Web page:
"If you establish a democracy, you must in due time reap the fruits of a democracy. You will in due season have great impatience of the public burdens, combined in due season with great increase of the public expenditure. You will in due season have wars entered into from passion and not from reason; and you will in due season submit to peace ignominiously sought and ignominiously obtained, which will diminish your authority and perhaps endanger your independence. You will in due season find your property is less valueable, and your freedom less complete." ~ Benjamin Disraeli
Wilt Alston writes from Upstate, NY. When he's not training for a marathon, or furthering his part-time study of libertarian philosophy, he works as a research scientist in transportation safety, focusing primarily on the safety of subway and freight train control systems.
How would I describe myself and my specific beliefs about libertarianism? • While I could generally be described as a libertarian, a more appropriate and more accurate designation would be anarcho-capitalist. • The most basic expression and most fundamental dogma in libertarian theory is the non-aggression principle – the initiation of force is never justified. • The mainstream political parties are inherently similar, barely avoiding being identical; therefore, spending any time debating about them is time wasted. • The best means by which to right past wrongs are private, not via legislation, and this applies specifically to the issue of reparations for slavery. I embraced libertarianism not because it sounded interesting when I studied its theories. In fact, I have not, even to this day, read many of the books libertarians point to as seminal in their conversion. (This is neither an attack on those books or a suggestion for others. It is simply a statement of fact. And yes, my study of libertarian philosophy, including many of those “classics,” continues.) I embraced libertarianism because it best fit (by far) the conclusions I had already reached empirically. That deduction led me to begin my study of the more theoretical aspects, which soundly confirmed my initial conclusions. I'll end this personal thumbnail sketch as I ended my first published libertarian article: “To be completely free, secure, and happy, there are three things that concern me – life, liberty, and property. The State did not create them. The State can only take them away. There has been enough of that already. So unless I want to enjoy the fruits of income redistribution – which account for a major portion of the State’s activities – there is not much left for the State to do on my behalf.”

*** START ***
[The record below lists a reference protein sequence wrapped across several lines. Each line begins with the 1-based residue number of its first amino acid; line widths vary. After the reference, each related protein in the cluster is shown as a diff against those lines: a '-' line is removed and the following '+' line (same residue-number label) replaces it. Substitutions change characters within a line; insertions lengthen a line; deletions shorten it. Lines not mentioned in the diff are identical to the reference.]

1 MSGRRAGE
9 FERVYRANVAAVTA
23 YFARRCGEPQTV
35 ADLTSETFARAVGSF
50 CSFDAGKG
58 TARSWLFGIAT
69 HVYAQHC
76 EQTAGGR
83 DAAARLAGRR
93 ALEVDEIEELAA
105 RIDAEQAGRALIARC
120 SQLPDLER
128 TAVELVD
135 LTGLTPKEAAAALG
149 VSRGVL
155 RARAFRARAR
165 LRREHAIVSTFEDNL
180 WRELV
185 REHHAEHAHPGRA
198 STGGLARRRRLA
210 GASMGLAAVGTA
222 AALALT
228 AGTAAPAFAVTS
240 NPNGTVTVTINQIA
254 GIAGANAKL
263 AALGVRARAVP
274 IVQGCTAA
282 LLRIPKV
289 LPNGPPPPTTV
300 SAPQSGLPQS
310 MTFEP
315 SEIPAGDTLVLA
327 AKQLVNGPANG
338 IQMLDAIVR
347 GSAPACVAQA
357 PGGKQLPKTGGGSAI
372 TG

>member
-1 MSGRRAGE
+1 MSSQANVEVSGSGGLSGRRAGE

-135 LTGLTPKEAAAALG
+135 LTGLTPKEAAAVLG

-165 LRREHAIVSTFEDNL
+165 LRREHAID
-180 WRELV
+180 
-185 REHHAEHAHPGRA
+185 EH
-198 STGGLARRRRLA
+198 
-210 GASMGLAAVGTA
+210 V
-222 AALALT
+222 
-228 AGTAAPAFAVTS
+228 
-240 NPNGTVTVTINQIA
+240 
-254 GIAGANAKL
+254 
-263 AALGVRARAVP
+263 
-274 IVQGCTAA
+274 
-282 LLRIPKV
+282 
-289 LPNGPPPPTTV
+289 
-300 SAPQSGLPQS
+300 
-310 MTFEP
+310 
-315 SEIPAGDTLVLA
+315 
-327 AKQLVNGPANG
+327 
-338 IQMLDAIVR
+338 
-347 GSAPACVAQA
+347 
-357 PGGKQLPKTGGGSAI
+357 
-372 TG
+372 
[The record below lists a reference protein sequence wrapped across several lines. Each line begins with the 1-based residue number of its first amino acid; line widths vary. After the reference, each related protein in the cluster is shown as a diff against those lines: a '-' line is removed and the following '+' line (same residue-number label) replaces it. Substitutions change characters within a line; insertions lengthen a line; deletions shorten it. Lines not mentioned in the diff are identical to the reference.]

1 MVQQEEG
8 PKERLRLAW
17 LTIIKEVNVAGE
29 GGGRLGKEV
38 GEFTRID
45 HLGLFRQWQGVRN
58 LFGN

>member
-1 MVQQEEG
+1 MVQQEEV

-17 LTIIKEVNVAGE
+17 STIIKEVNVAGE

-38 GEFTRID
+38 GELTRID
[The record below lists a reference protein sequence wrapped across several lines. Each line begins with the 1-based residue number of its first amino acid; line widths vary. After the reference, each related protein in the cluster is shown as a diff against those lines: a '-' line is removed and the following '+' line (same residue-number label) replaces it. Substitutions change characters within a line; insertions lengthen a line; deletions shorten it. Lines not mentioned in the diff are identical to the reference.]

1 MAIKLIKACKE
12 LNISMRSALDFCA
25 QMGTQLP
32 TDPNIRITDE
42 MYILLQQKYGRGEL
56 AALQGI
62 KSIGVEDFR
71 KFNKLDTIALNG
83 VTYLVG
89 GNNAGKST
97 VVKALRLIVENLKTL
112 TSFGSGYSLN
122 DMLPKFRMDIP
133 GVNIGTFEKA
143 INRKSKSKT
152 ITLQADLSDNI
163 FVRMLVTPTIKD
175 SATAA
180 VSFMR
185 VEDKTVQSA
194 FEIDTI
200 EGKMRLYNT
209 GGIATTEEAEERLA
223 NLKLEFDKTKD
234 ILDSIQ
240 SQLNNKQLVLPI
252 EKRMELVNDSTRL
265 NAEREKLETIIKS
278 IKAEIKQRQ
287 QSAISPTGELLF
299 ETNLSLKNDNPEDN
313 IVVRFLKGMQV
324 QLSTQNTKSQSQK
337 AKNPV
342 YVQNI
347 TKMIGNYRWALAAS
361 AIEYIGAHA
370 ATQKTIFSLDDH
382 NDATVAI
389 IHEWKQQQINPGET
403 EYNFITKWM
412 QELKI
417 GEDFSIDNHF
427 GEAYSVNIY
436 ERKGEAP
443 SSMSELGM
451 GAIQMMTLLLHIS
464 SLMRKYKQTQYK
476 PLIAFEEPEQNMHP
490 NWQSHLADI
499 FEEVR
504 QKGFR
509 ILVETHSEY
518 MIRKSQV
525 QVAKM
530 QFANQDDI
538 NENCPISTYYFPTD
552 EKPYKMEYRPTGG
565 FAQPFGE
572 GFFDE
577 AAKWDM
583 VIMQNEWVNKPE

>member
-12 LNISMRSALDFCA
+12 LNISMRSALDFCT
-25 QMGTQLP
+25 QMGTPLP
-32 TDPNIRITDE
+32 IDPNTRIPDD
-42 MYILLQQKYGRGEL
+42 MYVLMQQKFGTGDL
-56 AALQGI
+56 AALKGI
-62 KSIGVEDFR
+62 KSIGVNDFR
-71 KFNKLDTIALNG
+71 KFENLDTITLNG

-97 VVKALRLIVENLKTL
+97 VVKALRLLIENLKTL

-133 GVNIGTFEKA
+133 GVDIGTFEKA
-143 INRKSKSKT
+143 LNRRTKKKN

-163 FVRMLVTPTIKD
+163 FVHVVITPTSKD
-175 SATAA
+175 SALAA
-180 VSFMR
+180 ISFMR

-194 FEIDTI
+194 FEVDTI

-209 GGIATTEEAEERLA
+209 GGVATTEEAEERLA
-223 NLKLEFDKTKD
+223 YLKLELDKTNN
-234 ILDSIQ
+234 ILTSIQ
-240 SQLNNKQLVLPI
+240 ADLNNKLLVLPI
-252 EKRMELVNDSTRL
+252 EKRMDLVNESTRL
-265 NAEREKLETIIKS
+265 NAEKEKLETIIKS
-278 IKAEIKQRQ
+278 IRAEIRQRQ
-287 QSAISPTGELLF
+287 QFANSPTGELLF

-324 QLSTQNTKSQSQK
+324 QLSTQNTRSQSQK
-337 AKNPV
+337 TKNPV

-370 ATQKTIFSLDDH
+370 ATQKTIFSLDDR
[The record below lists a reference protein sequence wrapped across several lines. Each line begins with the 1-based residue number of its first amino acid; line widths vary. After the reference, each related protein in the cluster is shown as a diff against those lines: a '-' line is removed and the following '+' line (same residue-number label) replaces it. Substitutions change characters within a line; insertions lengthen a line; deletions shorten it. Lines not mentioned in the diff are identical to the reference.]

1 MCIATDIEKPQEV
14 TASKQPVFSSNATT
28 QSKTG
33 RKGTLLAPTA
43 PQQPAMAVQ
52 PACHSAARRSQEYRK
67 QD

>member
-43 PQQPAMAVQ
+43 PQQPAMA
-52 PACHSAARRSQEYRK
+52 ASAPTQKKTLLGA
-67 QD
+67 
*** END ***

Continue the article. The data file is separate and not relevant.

RECENT COMMENTS BY Wilton D. Alston
- 1 of 2